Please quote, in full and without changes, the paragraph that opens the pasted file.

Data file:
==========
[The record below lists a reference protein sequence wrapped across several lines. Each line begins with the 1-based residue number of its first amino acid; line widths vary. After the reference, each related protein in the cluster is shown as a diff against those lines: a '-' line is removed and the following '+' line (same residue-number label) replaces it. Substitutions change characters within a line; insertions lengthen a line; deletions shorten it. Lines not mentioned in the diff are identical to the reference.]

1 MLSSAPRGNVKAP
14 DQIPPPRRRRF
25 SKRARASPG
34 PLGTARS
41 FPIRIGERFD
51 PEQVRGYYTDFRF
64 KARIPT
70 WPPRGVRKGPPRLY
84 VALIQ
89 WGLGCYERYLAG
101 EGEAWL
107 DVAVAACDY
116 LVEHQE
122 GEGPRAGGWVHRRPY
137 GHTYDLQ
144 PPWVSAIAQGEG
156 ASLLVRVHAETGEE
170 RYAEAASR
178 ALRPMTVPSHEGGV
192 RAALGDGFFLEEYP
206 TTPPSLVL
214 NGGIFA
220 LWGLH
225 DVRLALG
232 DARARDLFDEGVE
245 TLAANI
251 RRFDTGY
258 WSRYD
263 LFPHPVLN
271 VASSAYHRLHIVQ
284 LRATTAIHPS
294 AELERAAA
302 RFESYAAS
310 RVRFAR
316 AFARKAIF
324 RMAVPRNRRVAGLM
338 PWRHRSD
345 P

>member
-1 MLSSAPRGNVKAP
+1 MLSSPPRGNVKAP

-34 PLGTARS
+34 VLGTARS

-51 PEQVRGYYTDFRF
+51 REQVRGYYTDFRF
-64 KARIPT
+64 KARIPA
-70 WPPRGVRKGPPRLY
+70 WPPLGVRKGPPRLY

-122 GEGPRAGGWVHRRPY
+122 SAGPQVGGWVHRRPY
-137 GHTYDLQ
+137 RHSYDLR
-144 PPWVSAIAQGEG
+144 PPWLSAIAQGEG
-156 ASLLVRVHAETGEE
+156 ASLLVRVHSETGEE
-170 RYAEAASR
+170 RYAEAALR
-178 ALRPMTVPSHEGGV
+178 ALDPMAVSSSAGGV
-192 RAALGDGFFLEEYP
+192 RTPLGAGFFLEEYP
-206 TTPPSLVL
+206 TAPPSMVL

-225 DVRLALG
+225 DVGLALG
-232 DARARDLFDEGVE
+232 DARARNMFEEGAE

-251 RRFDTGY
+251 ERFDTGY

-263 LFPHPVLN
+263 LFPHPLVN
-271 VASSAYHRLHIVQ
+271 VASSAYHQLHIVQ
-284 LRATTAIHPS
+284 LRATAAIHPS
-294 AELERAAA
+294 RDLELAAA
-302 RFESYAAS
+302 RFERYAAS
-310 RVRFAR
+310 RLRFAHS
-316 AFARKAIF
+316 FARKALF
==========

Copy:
[The record below lists a reference protein sequence wrapped across several lines. Each line begins with the 1-based residue number of its first amino acid; line widths vary. After the reference, each related protein in the cluster is shown as a diff against those lines: a '-' line is removed and the following '+' line (same residue-number label) replaces it. Substitutions change characters within a line; insertions lengthen a line; deletions shorten it. Lines not mentioned in the diff are identical to the reference.]